The multilateral agenda for this month of March refers us to the important meeting that will take place in Santo Domingo on the 24th and 25th. Under the slogan “Together for a just and sustainable Ibero-America”, the 22 countries that make up the Ibero-American community will debate a broad collaboration agenda both at the regional level and with Spain and Portugal.
The Summit of the Dominican Republic will be the XXVIII since this space for political coordination and cooperation was launched more than 30 years ago, on the occasion of the commemoration of the V Centennial of the Discovery of America. Since then, a lot has happened and the so-called Ibero-American common space has developed in light of the political cycles that have marked recent Latin American history, with consequent ups and downs.
The awareness of a certain fatigue of summits and a growing ideological fragmentation determined that, in the Veracruz Summit of 2014, it was decided that these meetings at the level of Heads of State and Government go from an annual periodicity to a more biennial space. But this is not an obstacle for its driving force, the Ibero-American General Secretariat, to continue carrying out incessant work throughout the year: not only preparing the leaders’ summits, but also complying with their mandates, accompanying the holding of ministerial meetings –both external and sectorial–, calling various forums and meetings with civil society actors, and always placing special emphasis on promoting cooperation.
The imminent summit in Santo Domingo will be the first fully face-to-face after the pandemic, if we consider that the last meeting held in Andorra in April 2021 was still quite hybrid in nature. It will also be the first meeting since the current Ibero-American Secretary General, Chilean Andrés Allamand, took office, taking over from Costa Rican Rebeca Grynspan just over a year ago. As a third distinctive feature, it should be noted that the Dominican meeting will take place just three months after Spain assumes the semi-annual presidency of the Council of the EU, a responsibility that the Spanish government assumes with a clear desire to relaunch relations between Europe and Latin America. , somewhat crestfallen in recent years.
It is encouraging that the Summit’s agenda has been articulated around four major priorities that reflect some of the main challenges facing the region: environment, technological disruption, food security and financing for development. Even more promising is the fact that the adoption by the Heads of State and Government meeting in Santo Domingo of a series of specific instruments that promote collaboration in these areas is planned: an Environmental Charter that establishes positions and guides policies for combat climate change and biodiversity loss; a Charter of Digital Principles and Rights to combat the challenges and take advantage of the opportunities of digitization; a Strategy to promote food security through intraregional trade and greater resilience of national supply chains; and a Special Communiqué with proposals to reform the international financial system and make it fairer and more inclusive, especially in the current post-pandemic and energy transition context.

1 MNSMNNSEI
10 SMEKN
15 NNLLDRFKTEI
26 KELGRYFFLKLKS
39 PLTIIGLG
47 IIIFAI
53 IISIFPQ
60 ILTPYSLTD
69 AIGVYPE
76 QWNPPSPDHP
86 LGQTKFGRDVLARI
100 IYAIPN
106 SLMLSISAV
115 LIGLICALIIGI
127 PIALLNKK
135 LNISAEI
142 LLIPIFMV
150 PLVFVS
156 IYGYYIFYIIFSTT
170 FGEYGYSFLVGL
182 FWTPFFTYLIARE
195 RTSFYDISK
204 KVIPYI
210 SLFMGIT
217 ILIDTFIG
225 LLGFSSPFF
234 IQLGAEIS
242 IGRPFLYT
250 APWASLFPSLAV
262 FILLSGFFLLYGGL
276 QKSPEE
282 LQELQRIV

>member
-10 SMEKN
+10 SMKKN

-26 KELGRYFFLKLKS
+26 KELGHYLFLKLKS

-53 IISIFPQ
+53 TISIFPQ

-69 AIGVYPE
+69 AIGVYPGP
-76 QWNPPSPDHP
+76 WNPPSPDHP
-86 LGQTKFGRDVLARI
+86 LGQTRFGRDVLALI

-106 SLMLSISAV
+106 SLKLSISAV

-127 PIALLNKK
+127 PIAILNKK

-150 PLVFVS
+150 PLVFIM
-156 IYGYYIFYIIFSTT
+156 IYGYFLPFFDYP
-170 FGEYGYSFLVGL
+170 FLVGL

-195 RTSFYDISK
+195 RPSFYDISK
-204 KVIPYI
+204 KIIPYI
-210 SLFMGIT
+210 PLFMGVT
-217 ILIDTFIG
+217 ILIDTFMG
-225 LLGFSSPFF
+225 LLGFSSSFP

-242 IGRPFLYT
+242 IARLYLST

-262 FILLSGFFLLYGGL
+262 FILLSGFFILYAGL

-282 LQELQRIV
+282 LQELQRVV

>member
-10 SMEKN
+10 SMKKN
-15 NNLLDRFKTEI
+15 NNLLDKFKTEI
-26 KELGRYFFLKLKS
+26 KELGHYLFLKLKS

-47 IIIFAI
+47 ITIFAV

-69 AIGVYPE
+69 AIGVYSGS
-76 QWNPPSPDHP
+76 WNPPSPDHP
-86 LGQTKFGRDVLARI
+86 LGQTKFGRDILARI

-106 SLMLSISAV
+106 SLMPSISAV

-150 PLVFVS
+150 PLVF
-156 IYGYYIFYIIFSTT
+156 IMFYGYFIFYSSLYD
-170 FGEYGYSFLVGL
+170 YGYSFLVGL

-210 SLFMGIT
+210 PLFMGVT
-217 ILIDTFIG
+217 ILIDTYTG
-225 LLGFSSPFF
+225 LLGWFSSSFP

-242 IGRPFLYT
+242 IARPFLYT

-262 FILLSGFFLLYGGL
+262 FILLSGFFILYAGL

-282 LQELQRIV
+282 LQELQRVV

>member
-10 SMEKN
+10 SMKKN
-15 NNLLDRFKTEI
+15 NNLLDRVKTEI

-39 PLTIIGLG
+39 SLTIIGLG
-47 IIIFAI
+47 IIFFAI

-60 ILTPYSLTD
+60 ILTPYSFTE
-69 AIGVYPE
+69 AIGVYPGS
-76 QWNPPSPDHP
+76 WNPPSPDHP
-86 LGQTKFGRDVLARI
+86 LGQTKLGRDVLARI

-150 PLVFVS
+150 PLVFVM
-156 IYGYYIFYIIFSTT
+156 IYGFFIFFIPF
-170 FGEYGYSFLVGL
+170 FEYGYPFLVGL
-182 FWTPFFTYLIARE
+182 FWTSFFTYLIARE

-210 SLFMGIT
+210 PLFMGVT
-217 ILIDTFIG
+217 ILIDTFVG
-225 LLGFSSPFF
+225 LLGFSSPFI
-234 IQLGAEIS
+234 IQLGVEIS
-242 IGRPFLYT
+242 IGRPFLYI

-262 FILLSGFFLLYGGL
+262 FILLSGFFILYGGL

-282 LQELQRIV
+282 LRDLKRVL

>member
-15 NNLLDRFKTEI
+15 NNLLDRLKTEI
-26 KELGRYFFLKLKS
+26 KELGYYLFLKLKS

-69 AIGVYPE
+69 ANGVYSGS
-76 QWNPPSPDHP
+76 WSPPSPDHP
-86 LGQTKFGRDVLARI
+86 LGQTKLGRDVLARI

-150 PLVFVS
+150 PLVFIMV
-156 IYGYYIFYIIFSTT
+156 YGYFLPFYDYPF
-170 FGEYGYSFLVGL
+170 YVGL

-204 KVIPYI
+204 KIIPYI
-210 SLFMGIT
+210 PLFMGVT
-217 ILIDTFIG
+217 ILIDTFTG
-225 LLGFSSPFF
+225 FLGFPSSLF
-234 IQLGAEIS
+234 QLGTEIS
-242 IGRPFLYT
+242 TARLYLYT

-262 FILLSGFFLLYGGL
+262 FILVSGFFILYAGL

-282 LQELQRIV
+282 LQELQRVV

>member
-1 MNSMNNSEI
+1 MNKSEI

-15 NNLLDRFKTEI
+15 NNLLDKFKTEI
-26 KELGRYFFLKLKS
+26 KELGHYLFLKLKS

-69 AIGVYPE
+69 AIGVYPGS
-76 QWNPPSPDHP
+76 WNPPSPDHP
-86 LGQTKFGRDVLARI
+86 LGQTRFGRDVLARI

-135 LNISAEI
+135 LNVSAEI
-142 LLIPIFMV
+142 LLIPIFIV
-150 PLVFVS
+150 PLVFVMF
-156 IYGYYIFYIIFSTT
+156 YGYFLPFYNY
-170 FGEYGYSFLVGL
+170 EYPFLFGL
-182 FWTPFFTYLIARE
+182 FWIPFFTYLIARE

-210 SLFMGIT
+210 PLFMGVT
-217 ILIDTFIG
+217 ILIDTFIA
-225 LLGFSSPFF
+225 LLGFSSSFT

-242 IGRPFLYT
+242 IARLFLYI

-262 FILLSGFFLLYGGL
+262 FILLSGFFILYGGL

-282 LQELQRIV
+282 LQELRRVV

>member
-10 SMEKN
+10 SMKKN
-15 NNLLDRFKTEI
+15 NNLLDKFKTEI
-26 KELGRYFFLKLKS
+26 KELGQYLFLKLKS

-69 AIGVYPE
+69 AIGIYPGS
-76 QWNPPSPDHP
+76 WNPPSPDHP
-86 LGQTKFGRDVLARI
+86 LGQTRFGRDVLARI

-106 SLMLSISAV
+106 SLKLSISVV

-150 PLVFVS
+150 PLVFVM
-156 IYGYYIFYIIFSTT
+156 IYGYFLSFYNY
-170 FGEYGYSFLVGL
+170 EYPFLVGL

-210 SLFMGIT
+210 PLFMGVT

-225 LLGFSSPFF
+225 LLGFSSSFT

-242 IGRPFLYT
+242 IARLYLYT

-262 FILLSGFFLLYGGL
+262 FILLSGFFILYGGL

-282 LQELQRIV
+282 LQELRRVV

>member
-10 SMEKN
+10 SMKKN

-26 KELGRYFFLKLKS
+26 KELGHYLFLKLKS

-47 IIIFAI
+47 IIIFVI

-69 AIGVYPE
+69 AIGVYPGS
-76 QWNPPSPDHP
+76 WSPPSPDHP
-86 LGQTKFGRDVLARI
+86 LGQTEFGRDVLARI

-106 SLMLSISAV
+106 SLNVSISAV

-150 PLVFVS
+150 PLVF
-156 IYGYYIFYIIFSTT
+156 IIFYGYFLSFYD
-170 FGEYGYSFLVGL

At a time when multilateralism is perceived with misgivings, fatigue and a no lesser dose of skepticism, the landing of this type of summit in concrete proposals and actions is good news. We live in a world increasingly marked by rivalry and the struggle for power, little conducive to great agreements such as those that marked the post-Cold War or even the first half of the last decade, and that allowed us to promote the fight against climate change or put implementation of the 2030 Agenda for sustainable development. The Ibero-American Summits have a modest scope, but in the current situation of confrontation and paralysis in the main organs of the United Nations and important forums such as the G20, the fact of agreeing on communications, declarations and instruments deserves to be recognized.
We must also see with hope the possibility of structuring greater collaboration between Europe and Latin America, capitalizing on the transmission belt offered by the Ibero-American space. The focus on specific issues in which there is a certain convergence of values and principles between both sides of the Atlantic is something that must be taken advantage of, as well as the marked progressive alignment that we are currently experiencing between the Iberian governments and those of the main countries Latin Americans. It is an asset that must be managed with moderation and common sense, ensuring its continuity beyond political cycles.
The reality is that the strengthening of cooperation between Europe and Latin America may be a timid but interesting green shoot of multilateralism at a time when the great forces of geopolitics seem to point in the opposite direction. Said collaboration, with the Ibero-American process as a catalyst, can serve as an inspiration and guide to other major global players in an uncertain and changing time like the one we live in, demonstrating that international collaboration is the only way to give a comprehensive and efficient response to our great challenges as humanity.
—The author is Vice Dean, School of Politics, Economics and Global Affairs at IE University.